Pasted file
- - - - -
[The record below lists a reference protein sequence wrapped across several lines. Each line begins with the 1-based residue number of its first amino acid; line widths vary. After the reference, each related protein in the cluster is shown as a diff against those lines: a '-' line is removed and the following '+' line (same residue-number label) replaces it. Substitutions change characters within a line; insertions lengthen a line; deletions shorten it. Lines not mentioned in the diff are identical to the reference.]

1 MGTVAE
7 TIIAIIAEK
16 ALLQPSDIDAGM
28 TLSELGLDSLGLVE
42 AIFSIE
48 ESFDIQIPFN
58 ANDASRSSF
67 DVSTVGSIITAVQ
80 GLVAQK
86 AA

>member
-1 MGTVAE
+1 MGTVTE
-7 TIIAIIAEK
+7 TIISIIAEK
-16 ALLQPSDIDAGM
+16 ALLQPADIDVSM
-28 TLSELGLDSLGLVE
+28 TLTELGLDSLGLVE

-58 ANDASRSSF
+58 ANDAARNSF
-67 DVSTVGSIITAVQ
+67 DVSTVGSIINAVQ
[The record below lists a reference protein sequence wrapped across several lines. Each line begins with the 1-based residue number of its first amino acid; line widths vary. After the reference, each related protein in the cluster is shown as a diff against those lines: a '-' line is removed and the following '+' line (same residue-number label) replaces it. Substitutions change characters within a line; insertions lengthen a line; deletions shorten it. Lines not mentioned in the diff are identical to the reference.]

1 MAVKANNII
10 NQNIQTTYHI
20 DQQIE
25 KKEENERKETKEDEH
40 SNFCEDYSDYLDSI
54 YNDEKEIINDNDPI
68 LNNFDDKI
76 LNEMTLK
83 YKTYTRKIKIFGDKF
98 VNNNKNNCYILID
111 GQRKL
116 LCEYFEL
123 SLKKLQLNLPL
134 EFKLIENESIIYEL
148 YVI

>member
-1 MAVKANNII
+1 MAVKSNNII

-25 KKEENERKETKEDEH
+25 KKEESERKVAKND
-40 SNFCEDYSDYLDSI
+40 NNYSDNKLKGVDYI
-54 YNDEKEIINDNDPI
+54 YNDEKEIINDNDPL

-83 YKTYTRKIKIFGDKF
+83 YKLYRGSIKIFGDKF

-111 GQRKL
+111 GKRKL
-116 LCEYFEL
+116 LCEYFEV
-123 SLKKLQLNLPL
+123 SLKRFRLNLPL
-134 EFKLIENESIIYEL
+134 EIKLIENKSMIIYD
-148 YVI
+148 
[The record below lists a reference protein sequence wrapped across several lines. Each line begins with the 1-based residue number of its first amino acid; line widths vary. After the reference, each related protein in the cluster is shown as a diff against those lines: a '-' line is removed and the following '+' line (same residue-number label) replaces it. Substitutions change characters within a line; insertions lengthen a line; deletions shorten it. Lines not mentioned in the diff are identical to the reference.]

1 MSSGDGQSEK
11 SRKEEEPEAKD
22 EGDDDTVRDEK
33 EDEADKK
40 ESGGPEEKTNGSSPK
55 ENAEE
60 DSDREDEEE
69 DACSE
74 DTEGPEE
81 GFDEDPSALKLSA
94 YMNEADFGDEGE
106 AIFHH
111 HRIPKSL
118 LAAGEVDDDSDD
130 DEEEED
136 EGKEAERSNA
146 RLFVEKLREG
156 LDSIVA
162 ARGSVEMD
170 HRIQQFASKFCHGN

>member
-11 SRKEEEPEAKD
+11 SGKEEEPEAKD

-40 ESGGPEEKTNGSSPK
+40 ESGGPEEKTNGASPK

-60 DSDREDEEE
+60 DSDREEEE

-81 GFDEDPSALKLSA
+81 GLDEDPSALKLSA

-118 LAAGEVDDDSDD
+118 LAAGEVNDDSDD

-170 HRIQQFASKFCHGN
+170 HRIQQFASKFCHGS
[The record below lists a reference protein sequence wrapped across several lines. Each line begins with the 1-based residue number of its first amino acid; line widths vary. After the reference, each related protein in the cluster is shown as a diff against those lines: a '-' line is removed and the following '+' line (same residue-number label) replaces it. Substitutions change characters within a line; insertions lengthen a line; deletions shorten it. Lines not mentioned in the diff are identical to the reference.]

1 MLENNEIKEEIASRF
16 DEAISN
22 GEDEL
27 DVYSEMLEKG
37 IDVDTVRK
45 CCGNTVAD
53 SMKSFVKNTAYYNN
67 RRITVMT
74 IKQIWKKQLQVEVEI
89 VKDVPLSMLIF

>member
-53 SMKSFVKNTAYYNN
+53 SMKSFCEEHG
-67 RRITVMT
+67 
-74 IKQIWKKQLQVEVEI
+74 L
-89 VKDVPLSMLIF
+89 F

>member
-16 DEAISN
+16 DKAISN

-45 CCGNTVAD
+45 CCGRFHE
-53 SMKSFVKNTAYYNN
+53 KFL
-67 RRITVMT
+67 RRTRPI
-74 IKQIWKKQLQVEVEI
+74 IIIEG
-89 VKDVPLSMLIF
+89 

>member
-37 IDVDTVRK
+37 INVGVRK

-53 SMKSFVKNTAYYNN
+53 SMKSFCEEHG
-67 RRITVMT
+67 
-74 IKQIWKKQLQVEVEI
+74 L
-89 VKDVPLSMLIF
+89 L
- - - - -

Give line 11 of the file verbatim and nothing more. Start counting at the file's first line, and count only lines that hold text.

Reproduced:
86 AA